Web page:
It’s no secret the Canadian energy industry’s pipeline development is rife with controversy. Enbridge, the company behind the Harper-approved Northern Gateway Pipeline and the ever-controversial Line 9, commits an average of 73 hydrocarbon spills per year. An internal memo from Natural Resources Canada conceded that tailing ponds from oil sands production are leaking into Alberta groundwater, while Enbridge’s Line 9 Pipeline has a “high risk of rupture” in its early years.

Many of the proposed or existing pipelines run through, or nearby, protected First Nations’ land—which bears the full environmental and cultural brunt of their construction. Despite being protected by Canadian c​ourts, the federal government continues to issue permits, without consultation, on unsurrender​ed First Nations’ land. And in June 2014, Vancouver police performed an arme​d raid of the home of anti-pipeline Kwakwaka’wakw activists for suspicion of “graffiti vandalism paraphernalia.” Plus, in Alberta, thousands of workers employed by oil companies are facing a housing crisis.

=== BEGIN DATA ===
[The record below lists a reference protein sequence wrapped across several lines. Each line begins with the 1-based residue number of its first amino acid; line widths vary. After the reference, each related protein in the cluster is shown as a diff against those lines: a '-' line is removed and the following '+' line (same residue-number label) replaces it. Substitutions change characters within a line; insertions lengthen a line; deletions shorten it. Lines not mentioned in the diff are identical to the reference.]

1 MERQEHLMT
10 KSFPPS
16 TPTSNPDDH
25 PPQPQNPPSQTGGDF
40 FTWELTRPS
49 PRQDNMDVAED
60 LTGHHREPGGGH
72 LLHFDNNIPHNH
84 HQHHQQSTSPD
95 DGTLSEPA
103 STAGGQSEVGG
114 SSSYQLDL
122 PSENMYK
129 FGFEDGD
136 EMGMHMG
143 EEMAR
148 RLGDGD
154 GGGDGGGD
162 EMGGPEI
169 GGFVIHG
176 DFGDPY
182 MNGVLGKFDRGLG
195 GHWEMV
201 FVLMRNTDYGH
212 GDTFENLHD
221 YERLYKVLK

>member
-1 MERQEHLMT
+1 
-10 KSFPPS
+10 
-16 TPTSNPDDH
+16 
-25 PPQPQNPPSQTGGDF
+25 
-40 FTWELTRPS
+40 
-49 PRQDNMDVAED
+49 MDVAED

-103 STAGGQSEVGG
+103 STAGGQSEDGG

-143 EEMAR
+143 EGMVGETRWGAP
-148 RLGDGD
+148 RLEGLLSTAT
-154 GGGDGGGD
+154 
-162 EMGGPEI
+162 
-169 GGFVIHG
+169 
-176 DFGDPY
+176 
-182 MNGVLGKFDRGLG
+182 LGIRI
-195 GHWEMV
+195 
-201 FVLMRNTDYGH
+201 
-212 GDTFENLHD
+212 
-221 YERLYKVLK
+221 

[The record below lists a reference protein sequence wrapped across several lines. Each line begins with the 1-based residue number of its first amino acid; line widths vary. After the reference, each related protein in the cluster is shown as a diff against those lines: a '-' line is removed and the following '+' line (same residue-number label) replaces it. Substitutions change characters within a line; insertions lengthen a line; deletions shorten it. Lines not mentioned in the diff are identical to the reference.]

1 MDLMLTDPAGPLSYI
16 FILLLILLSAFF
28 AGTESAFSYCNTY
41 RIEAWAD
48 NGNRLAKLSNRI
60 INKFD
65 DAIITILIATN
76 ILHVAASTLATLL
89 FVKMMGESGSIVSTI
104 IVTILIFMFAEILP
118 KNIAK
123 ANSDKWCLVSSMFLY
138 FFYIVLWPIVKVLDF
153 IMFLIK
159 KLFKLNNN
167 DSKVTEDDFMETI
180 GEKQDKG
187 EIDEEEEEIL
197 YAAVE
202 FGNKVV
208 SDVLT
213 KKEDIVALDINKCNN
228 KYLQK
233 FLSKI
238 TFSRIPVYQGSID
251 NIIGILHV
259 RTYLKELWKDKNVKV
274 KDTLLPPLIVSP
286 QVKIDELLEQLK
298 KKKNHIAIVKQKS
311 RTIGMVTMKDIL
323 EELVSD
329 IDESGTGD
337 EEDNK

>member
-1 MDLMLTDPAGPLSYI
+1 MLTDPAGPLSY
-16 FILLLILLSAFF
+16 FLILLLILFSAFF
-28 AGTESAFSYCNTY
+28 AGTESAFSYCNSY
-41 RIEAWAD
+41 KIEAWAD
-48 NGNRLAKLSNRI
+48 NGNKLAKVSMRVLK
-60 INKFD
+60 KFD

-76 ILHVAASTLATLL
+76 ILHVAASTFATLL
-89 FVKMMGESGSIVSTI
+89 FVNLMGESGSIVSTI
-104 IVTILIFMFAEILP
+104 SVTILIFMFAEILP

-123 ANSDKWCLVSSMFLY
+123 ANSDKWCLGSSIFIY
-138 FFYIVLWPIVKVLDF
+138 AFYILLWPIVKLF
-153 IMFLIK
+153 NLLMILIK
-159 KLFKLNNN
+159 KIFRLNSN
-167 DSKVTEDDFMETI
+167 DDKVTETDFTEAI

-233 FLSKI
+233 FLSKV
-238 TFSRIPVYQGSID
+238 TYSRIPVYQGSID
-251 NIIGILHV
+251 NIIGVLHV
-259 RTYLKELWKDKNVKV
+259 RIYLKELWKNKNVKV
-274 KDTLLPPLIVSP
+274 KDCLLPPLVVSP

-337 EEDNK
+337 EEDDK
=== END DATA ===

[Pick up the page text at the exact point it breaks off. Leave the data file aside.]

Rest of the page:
Anti-pipeline movements, like the 700 km march across Canada, indig​enous lawsuits, and encamp​ments that stand directly in the path of pipeline development, are part of a gruelling battle inspiring people across Canada to action. One such Canadian is artist Peter von Tiesenhausen, a sculptor, painter, and video/installation artist based in Demmitt, Alberta, who has managed to keep pipeline developers off his land for 17 years through a combination of art and legal acrobatics.

In 1996, Peter claimed legal copyright over his land as a work of art, forcing pipeline developers to do expensive rerouting around it ever since. To meet with him, he charges land developers $500 an hour. When I heard about Peter’s clever and inspiring pushback against the pipelining giants, I had to know more. So, I reached out to him over the phone to learn what it’s like to beat industry conglomerates at their own bureaucratic game with your art, and where it fits in to the larger picture of the Canadian pipelining conflict.

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